Respect for Tradition

Published: 2021-07-01 08:53:27
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Category: Human Nature, Philosophy, Collectivism

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Respect for tradition Cultural differences In order to respect the tradition of India, Union Carbide should have done an investigation of Indian cultural values (Robertson and Fadil, 1998). It is possible that firms even within the same industry develop different values and traditions and the analysis of cultural differences permit to decrease the number of misunderstanding (Donaldson, 1989). One of the most important traits of Indian culture is the fatalism. The Indian population is very spiritual with the notions of karma, fate or destiny.
According to them, everything happen for a reason and this way of thinking is significant in decision making in their personal life or within an organisation (Elder, 1966). Fatalism has an impact on two Hofstede’s dimensions. Power distance is defined as a degree of inequality among people of the community (Thomas, 2008). Hofstede (2009) found that India is a country with a high power distance which means that they accept unequal power and wealth. Indians think that people on the top were destined to be on the top so they accepted their decisions due to the fatalism philosophy.
However, the power distance in United States is relatively low (Hofstede, 2009). Uncertainty avoidance represents the extent to which people are frustrated by unstructured and unpredictable situations (Thomas, 2008). India has low uncertainty avoidance (Hofstede, 2009). In fact, they prefer few rules as possible and less structures activities. In addition, they are not scared of the unknown and want to take risks. Fatalism emphasises the belief that people do not have the control of every situations (Elder, 1966).

United States is also low in uncertainty avoidance (Hofstede, 2009). According to Hofstede research, both India and the U. S are masculine which means that the society accepts values like assertiveness, performance, success and competition (Thomas, 2008). Individualism/ collectivism is defined as the degree to which people in a country prefer to act as individuals rather than members of groups (Thomas, 2008). India tends to be collectivist while United States are highly individualistic (Hofstede, 2009).
After analysing Hofstede cultural dimensions between India and U. S, it is worth noting that there exist differences between the two countries. Union Carbide would have examined the Indian cultural values before doing business in the country. This could have avoided the Bhopal’s disastrous. According to Donaldson, it is important for communities to self-define the aspect of their business morality and in this case, Union Carbide would have been aware and accepted it in order to respect the Indian tradition.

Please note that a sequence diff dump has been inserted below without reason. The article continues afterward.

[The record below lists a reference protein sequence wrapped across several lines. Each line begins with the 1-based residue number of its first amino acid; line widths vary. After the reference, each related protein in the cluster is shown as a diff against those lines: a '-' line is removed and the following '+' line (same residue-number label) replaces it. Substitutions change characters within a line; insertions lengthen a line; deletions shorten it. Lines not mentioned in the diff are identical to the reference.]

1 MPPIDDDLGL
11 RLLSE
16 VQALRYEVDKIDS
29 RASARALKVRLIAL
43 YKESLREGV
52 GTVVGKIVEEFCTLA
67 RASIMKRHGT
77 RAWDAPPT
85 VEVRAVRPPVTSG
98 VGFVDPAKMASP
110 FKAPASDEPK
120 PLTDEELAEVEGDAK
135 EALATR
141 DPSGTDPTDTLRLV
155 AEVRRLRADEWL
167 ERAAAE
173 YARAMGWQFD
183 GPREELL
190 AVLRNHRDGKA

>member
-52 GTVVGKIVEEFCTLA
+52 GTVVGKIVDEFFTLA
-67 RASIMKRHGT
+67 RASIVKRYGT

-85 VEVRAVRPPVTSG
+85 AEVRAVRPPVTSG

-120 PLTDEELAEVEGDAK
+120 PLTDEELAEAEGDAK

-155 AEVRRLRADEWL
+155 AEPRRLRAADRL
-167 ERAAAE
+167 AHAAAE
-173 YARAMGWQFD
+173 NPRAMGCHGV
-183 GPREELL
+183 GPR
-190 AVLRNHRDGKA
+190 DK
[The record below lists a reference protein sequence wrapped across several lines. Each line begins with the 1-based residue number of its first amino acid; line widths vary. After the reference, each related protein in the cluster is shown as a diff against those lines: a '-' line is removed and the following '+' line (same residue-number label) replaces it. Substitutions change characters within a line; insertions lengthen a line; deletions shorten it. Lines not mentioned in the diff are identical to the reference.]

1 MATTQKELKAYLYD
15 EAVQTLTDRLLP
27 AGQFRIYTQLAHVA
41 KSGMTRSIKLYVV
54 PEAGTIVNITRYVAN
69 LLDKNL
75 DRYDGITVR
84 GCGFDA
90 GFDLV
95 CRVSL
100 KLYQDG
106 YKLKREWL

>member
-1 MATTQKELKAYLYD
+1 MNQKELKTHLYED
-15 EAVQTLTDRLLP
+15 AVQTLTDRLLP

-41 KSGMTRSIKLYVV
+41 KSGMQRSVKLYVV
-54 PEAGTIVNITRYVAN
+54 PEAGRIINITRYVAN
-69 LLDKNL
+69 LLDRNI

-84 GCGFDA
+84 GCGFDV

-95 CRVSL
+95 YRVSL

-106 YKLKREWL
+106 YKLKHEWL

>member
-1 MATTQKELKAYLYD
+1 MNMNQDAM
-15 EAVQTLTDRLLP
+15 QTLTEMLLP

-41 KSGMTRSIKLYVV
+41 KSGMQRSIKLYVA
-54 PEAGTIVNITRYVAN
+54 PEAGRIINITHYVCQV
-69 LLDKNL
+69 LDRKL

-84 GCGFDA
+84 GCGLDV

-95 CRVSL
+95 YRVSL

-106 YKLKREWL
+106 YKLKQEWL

This is called the moral free space. Usually, business communities develop ethical norms which represent a collective viewpoint concerning deals and the right behaviour to adopt when making them (Donaldson, 1999). The respect of tradition could be in contrast with core human values Donaldson considers that companies have to respect traditions of country where they work; nevertheless, sometimes these traditions could be in contrast with the core human values. As already mentioned, India is a country with high power distance.
For example, in Bhopal, the municipal authorities were against the continued use of the Union Carbide India Limited (UCIL) plant at its original location (Shrivastava, 1987). The plant site was for commercial or light industrial use but not for hazardous industries. However, as UCIL was a powerful company in India, the central and state government authorities rejected the city’s objection and authorised the company to stay at its location (Bennett et al. 2005). Everybody accepted it and this decision was final.
Even if the hierarchical system is accepted in India, Union Carbide could not have respected this tradition because it is in contradiction with the respect of individual’s basic rights. The government did not protect the individual’s rights because the plant was about two miles from the Bhopal railway station, local commercial activities and two slum colonies were located across the street from the Union Carbide plant (Shrivastava, 1987). So, in order to support and protect the Indian’s right, Union Carbide could not have respected this tradition.
Uncertainty avoidance is relatively low in India and it is worth explaining its consequences on the Bhopal plant. The working environment of the plant tolerated negligence and a lack of safety consciousness among workers and managers (Shrivastava, 1987). This behaviour is not only in contrast with the respect of human dignity concept but also with the individual basic rights. In fact, the employees’ low morale jeopardised the population’s health and safety.

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